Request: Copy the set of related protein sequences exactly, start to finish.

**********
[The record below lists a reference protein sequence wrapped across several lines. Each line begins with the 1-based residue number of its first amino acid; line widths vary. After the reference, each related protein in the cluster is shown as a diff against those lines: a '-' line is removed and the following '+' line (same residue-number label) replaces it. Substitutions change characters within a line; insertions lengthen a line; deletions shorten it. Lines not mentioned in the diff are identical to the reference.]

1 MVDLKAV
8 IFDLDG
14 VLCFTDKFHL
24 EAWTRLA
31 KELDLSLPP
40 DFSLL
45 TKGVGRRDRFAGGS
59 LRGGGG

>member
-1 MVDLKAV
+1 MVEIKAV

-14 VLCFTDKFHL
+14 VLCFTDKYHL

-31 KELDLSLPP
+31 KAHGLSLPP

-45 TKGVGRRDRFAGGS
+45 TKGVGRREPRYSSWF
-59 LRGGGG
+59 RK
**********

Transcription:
[The record below lists a reference protein sequence wrapped across several lines. Each line begins with the 1-based residue number of its first amino acid; line widths vary. After the reference, each related protein in the cluster is shown as a diff against those lines: a '-' line is removed and the following '+' line (same residue-number label) replaces it. Substitutions change characters within a line; insertions lengthen a line; deletions shorten it. Lines not mentioned in the diff are identical to the reference.]

1 MVDLKAV
8 IFDLDG
14 VLCFTDKFHL
24 EAWTRLA
31 KELDLSLPP
40 DFSLL
45 TKGVGRRDRFAGGS
59 LRGGGG

>member
-1 MVDLKAV
+1 MVEIKAV

-14 VLCFTDKFHL
+14 VLCFTDKYHL

-31 KELDLSLPP
+31 KAHGLSLPP

-45 TKGVGRRDRFAGGS
+45 TKGVGRREPRYSSWF
-59 LRGGGG
+59 RK